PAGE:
-To move the last commit of source_branch on top of destination_branch,
41
-you can type the following:
42
- git-cherry-move source_branch destination_branch
43
-After this, you will be on source_branch, the HEAD being on the parent
44
-of the old source_branch head. The changes introduced by the moved
45
-commit are not deleted from the file system (soft reset).
46
-
47
-If you want these changes to be deleted (hard reset), use --hard as the
48
-*last* argument:
49
- git-cherry-move source_branch destination_branch --hard
50
-
51
-To activate the git cherry-move command, put the git-cherry-move script
52
-in a directory in the PATH (for instance /usr/local/bin) and add an
53
-alias:
54
-
55
- git config --global alias.cherry-move "\!sh -c 'git-cherry-move'"
56
-
57
-
58
-# git-merge-ff-only #
59
-
60
-git-merge-ff-only main_branch topic_branch is the equivalent of the
61
-following commands:
62
-
63
- git checkout main_branch && git merge --ff-only topic_branch
64
-
65
-except that main_branch is not checked out. The reference is updated
66
-directly (if possible), and HEAD stays on whatever branch was checked
67
-out before running the command.
68
-
69
-To activate the git merge-ff-only command, put the git-merge-ff-only
70
-script in a directory in the PATH (for instance /usr/local/bin) and
71
-add an alias:
72
-
73
- git config --global alias.merge-ff-only "\!sh -c 'git-merge-ff-only'"
74
-
75
-
76
-# git-tag-update #
77
-
78
-git-tag-update allows one to update a tag message while automatically
79
-keeping its original date. It takes the name of the tag to update as an
80
-argument.
81
-
82
-Beware that the tag's author will be changed to whatever is the current
83
-author. You can change it temporarily with git config if you need to
84
-update commits with different authors.
85
-
86
-To activate the git tag-update command, put the git-tag-update script in
87
-a directory in the PATH (for instance /usr/local/bin) and add an alias:
88
-
89
- git config --global alias.tag-update "\!sh -c 'git-tag-update'"

+ 82
- 0
git/README.md View File

@@ -0,0 +1,82 @@
1
+The scripts in this directory are designed to be installed as new git
2
+sub-commands. To do so, install the scripts in a directory within your `PATH`
3
+(or add the repository's `bin` directory to your `PATH`, see the main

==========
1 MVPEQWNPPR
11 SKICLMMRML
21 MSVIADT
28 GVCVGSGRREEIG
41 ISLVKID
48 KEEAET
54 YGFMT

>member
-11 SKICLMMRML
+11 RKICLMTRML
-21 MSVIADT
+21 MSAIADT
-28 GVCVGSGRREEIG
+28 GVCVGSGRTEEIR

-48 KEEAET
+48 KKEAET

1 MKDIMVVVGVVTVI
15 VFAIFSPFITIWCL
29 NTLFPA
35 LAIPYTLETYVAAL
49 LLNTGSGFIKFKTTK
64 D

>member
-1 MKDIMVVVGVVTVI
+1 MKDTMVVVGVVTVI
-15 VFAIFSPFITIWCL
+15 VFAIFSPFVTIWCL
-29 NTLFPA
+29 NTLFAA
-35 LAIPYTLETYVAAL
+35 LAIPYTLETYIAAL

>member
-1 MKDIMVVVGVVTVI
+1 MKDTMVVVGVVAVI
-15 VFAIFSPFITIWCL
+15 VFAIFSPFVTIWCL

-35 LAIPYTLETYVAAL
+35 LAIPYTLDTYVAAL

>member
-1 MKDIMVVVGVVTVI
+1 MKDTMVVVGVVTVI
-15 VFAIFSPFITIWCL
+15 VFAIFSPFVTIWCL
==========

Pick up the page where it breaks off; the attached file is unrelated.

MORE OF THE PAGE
4
+`README.md`), and use `git config` to add aliases:
5
+
6
+    git config --global alias.changelog "\!sh -c 'git-changelog'"
7
+    git config --global alias.cherry-move "\!sh -c 'git-cherry-move'"
8
+    git config --global alias.merge-ff-only "\!sh -c 'git-merge-ff-only'"
9
+    git config --global alias.tag-update "\!sh -c 'git-tag-update'"
10
+
11
+
12
+git-changelog
13
+=============
14
+
15
+`git-changelog` allows one to build a changelog file from the tag messages. The
16
+tags considered are those whose names follow the format `vX.Y[.Z[...]]` (for
17
+example v1.2, v0.0.1, v4.3.2.1, etc.).
18
+
19
+One can edit the options into the script to change the message displayed at the
20
+top of the changelog, and the number of lines that will separate two tag
21
+messages.
22
+
23
+The changelog is displayed on the standard output, in reverse order (higher
24
+version numbers first), whereas the error output displays the included or
25
+skipped tag names (i.e. those that don't correspond to the pattern).
26
+
27
+Note that if there is no tag at all in the repository, no particular warning
28
+will be displayed.
29
+
30
+
31
+git-cherry-move
32
+===============
33
+
34
+`git-cherry-move` is like `git cherry-pick`, but it moves the commit instead of
35
+copying it.
36
+
37
+It is designed to move a single commit from a branch head to another branch
38
+head. It is the equivalent of git cherry-pick followed by git reset.
39
+
40
+Usage:
41
+
42
+    git-cherry-move source_branch destination_branch [ reset-arg ]
43
+
44
+`reset-arg` is passed as the first argument of `reset`, so please be careful!
45
+
46
+So to move the last commit of `source_branch` on top of `destination_branch`,
47
+simply type:
48
+
49
+    git-cherry-move source_branch destination_branch
50
+
51
+After this, you will be on `source_branch`, the HEAD being on the parent of the
52
+old `source_branch` head. The changes introduced by the moved commit are not
53
+deleted from the file system (soft reset).
54
+
55
+If you want these changes to be deleted (hard reset), use `--hard` as the
56
+*last* argument:
57
+
58
+    git-cherry-move source_branch destination_branch --hard
59
+
60
+
61
+git-merge-ff-only
62
+=================
63
+
64
+`git-merge-ff-only main_branch topic_branch` is the equivalent of the following
65
+commands:
66
+
67
+    git checkout main_branch && git merge --ff-only topic_branch
68
+
69
+except that `main_branch` is not checked out. The reference is updated directly
70
+(if possible), and HEAD stays on whichever branch was checked out before
71
+running the command.
72
+
73
+
74
+git-tag-update
75
+==============
76
+
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+`git-tag-update` allows one to update a tag message while automatically keeping
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+its original date. It takes the name of the tag to update as an argument.
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+
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+Beware that the tag's author will be changed to whoever is the current author.
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+You can change it temporarily with `git config` if you need to update commits
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+with different authors.